What happens when you fail to comply with Section 409A? Short answer: THE COMPANY GETS SUED!
The long answer is perhaps not best for a blog entry but some additional color here may be of use. Founders and executives often ask us what real consequences a company might face if it fails to comply with Section 409A. Failing to comply with Section 409A can take many forms but we generally see it in two flavors: ineffective reports from third parties (work that fails to meet the standards set for in the AICPA Practice Guide or work performed by non-independent parties) and companies decided to not have the analysis performed at all.
But who suffers if the proverbial 409A ball is dropped? Interestingly, it is not the company or the company’s board but the employees—the recipients of the deferred compensation covered by Section 409A (e.g., stock options)—that must face the pain. The recent case of Wilson v. Safelite Group Inc. shows who took it in the rear and how that person responded (in a very predictable fashion).
In an oversimplified nutshell, failing to comply with Section 409A happens when a company issues deferred compensation (of course what we are really talking about in the context of venture-backed startups is stock options, which are a form of “deferred compensation”) at less than fair market value.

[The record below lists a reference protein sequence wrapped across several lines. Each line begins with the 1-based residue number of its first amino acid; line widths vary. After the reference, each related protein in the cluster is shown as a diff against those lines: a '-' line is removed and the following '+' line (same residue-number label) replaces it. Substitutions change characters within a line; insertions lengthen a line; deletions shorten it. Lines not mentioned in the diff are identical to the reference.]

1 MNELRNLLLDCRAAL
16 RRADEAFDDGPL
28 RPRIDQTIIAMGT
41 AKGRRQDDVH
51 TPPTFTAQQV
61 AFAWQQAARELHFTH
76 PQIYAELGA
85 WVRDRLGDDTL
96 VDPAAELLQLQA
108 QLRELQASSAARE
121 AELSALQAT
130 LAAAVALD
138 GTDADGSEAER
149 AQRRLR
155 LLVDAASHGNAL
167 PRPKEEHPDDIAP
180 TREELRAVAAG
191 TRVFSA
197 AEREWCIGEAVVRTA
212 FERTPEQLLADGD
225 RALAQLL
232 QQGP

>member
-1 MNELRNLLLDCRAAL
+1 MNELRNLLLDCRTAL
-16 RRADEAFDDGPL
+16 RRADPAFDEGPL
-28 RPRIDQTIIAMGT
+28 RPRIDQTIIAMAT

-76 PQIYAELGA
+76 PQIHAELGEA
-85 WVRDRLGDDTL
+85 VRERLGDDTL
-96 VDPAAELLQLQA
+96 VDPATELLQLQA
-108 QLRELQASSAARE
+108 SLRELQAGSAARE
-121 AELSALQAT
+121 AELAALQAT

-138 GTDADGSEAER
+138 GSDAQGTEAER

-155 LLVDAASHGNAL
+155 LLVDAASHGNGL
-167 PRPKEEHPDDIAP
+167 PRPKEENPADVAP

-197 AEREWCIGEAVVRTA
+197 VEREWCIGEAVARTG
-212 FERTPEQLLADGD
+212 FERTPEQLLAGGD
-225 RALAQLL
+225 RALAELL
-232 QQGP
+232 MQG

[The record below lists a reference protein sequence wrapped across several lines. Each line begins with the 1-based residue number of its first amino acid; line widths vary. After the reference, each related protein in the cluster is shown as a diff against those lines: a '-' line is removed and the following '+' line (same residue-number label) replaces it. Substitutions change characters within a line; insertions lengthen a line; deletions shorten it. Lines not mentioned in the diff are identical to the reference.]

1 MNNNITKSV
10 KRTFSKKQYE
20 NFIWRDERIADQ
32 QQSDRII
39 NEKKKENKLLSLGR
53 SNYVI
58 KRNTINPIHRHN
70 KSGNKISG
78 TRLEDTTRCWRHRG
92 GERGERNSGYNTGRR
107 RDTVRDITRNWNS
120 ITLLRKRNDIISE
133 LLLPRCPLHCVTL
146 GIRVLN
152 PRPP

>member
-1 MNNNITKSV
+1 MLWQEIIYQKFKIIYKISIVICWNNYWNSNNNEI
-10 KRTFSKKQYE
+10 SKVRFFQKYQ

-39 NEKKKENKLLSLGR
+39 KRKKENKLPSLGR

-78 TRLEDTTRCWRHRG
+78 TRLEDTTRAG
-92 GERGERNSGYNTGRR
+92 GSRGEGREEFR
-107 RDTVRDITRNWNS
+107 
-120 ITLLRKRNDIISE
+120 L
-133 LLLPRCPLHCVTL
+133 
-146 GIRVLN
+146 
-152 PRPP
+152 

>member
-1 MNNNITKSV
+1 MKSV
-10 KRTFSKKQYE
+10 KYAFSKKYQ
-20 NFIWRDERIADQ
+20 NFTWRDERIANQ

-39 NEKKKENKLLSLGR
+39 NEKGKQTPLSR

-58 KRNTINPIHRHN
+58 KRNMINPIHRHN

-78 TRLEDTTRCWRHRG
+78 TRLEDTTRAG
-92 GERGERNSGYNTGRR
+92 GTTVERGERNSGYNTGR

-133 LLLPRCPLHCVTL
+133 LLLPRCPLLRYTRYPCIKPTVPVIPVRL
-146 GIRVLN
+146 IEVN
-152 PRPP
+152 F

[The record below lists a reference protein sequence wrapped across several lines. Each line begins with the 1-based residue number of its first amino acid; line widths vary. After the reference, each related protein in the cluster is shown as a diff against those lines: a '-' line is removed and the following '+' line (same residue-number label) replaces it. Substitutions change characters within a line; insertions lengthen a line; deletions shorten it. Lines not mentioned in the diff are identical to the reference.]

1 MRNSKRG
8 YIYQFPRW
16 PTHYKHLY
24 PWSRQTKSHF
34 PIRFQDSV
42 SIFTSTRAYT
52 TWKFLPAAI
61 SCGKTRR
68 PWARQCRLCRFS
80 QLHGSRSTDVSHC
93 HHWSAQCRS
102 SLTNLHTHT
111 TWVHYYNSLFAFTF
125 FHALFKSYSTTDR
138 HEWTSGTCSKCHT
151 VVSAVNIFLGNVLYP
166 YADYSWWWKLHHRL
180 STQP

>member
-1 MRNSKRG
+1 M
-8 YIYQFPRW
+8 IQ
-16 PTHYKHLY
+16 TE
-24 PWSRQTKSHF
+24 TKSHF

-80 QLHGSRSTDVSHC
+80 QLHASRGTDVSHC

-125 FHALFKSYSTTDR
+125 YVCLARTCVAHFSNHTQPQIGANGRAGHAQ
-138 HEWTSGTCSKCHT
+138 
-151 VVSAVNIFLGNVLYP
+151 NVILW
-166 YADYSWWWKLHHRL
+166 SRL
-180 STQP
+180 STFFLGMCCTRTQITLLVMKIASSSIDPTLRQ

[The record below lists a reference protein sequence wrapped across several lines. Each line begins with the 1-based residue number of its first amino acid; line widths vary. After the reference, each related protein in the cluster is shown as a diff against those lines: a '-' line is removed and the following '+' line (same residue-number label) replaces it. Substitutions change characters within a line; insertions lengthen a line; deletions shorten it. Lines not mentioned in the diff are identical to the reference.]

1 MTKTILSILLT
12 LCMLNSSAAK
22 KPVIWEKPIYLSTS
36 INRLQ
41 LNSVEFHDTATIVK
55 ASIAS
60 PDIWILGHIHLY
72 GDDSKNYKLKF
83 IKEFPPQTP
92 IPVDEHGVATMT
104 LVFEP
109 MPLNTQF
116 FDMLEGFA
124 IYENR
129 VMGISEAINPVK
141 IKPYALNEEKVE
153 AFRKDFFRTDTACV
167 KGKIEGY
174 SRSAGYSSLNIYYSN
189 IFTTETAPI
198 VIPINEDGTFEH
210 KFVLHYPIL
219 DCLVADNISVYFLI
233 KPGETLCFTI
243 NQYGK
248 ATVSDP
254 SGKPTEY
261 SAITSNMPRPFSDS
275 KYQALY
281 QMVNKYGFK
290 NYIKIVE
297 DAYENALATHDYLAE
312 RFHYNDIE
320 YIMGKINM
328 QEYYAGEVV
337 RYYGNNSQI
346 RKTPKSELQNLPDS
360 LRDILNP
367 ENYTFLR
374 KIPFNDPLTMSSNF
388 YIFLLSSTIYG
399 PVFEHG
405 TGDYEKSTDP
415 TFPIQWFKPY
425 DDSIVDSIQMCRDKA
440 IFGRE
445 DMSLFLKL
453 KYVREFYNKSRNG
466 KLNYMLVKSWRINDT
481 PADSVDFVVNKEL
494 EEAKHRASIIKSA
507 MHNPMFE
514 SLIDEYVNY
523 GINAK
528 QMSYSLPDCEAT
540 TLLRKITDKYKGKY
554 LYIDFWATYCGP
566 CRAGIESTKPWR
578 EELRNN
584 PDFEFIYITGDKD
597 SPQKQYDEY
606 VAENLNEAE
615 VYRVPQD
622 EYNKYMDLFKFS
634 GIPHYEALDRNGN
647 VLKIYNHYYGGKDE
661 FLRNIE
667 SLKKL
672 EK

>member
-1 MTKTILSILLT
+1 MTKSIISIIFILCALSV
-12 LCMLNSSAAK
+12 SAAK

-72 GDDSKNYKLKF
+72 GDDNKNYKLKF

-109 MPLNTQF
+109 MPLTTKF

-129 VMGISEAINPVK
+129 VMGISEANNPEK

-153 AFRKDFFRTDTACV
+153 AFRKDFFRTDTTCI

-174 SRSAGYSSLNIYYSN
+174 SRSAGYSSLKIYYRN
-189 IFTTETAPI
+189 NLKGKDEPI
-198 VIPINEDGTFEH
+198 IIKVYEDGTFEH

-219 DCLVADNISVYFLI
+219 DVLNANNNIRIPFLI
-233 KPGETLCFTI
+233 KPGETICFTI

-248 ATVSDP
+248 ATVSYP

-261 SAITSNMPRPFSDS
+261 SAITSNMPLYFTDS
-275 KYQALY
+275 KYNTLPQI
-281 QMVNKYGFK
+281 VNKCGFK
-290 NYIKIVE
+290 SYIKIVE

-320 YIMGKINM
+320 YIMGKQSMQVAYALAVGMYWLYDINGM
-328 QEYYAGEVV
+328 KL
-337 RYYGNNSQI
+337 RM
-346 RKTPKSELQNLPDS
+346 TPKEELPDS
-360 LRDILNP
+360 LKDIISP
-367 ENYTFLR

So, back to Wilson v. Safelite Group. Dan Wilson was President and Chief Executive Officer of Safelite Group, Inc. Dan chose to defer compensation worth more than $9 million. The IRS audited Dan and took the position that some of Wilson’s deferrals under Section 409A were defective! Because of that, Dan owed taxes of $2,630,000, excise taxes of $1,470,000 (20% penalty), interest of $150,000 and any investment gains that had accrued. Ouch!
So Dan did what I think every former CEO would do, he sued Safelite for money damages! Of course, he did—his wallet was approximately $4,000,000 lighter without accounting for his own attorneys’ fees. Dan sought damages from his former employer on the basis of breach of contract and negligent misrepresentation. In his complaint, Wilson asserted that Safelite’s failure to comply with Section 409A constituted a breach of contract and that Safelite negligently misrepresented to him that they had taken care of Section 409A matters. Turns out, they muffed it!
In the end, Dan lost his suit against his former employer. But the important as it relates to stock options is that complying with Section 409A is not difficult to do. Hire an independent valuation firm and make sure they reasonably apply and reasonable methodology!
The decision at the appellate level can be found here: https://law.justia.com/cases/federal/appellate-courts/ca6/18-3408/18-3408-2019-07-10.html
Contact us today to get your Section 409A done right, the first time!